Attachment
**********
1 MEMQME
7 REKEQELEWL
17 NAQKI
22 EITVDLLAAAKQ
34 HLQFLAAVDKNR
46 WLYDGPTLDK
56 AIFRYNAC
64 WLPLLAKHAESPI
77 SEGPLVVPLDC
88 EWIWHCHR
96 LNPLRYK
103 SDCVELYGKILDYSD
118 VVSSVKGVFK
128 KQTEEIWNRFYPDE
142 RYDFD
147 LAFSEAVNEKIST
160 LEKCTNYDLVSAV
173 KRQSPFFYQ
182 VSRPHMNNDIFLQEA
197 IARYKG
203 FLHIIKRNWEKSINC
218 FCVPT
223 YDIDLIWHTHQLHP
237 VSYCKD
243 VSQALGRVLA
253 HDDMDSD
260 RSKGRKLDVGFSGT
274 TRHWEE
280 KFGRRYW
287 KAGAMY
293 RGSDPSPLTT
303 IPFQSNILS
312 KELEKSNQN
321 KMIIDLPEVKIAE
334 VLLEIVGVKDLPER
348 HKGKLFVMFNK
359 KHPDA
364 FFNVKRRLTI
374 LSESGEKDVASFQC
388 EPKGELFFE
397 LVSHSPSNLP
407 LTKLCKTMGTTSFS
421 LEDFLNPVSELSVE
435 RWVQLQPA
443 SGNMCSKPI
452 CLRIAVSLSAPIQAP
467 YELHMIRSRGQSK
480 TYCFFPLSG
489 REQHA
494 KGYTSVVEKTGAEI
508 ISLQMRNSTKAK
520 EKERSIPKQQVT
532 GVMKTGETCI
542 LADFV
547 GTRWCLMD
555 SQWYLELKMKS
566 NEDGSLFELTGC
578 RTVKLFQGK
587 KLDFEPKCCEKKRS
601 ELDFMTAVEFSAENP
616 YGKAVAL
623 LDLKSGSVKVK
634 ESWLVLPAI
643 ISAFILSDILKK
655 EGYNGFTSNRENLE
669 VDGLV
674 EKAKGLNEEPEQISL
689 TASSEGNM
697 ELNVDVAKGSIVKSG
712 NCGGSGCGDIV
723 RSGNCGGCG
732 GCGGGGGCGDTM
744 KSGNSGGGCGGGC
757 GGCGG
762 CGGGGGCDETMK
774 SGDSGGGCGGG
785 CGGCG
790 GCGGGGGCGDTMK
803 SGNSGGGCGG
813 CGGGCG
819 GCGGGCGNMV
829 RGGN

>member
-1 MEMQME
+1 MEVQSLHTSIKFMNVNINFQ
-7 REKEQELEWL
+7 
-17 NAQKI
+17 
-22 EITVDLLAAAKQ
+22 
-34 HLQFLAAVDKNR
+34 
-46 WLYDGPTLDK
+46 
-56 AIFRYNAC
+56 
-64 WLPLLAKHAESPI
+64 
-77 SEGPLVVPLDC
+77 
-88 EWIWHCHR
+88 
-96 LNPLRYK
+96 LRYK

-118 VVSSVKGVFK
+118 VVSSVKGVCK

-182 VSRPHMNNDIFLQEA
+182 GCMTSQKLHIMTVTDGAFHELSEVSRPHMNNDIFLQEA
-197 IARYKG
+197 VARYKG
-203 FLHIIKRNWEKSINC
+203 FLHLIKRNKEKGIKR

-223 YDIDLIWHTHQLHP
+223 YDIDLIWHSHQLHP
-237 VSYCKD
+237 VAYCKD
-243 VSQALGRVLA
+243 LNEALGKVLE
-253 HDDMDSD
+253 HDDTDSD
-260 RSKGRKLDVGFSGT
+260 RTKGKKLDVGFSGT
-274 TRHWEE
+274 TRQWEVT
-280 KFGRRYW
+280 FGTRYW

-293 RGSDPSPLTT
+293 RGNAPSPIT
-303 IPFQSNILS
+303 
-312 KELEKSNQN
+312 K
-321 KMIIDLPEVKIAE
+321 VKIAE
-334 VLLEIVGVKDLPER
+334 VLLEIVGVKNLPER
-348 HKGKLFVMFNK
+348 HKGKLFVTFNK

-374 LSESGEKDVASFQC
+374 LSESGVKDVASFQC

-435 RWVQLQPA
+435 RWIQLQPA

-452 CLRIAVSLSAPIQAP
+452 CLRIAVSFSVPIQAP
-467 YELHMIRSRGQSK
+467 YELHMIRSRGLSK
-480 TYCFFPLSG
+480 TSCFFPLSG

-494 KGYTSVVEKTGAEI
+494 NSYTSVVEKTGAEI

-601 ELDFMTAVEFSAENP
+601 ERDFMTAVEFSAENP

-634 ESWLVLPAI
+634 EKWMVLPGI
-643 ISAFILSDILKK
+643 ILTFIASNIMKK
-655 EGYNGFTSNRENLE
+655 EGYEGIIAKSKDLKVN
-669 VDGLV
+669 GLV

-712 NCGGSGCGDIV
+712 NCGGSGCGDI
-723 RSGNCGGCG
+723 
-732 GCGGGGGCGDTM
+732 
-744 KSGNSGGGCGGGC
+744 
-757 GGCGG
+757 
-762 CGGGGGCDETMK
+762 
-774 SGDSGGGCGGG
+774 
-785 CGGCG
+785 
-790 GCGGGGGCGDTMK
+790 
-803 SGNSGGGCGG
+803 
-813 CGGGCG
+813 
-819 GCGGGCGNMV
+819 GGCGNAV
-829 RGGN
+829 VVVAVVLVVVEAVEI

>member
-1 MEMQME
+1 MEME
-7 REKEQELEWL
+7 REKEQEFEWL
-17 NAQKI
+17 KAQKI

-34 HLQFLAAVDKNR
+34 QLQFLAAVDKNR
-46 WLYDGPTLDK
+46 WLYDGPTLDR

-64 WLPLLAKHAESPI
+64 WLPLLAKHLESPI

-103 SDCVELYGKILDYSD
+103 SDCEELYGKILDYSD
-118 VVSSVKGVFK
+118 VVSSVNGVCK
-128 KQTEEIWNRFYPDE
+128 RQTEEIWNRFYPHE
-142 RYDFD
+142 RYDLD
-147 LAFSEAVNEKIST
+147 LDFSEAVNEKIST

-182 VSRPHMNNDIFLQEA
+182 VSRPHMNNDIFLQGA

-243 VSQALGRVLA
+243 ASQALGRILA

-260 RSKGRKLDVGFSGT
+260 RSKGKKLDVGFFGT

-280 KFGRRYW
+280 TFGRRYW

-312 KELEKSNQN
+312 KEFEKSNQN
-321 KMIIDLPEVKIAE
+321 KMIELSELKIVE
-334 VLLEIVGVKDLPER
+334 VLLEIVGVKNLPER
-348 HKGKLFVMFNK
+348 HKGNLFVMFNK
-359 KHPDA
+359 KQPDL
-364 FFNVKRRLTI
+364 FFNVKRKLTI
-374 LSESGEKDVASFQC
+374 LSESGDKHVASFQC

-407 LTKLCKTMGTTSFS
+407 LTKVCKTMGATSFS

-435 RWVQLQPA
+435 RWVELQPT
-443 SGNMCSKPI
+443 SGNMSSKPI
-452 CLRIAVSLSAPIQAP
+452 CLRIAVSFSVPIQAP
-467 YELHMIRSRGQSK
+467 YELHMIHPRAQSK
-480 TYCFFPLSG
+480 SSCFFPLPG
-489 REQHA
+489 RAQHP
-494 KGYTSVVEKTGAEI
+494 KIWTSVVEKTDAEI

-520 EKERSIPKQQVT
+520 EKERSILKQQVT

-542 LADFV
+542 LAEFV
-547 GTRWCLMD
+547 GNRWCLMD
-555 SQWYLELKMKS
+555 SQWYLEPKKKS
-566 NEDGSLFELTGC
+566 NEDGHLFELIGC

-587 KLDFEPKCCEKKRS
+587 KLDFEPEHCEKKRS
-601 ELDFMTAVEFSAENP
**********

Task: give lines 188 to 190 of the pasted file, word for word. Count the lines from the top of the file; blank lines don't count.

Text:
>member
-1 MEMQME
+1 MEME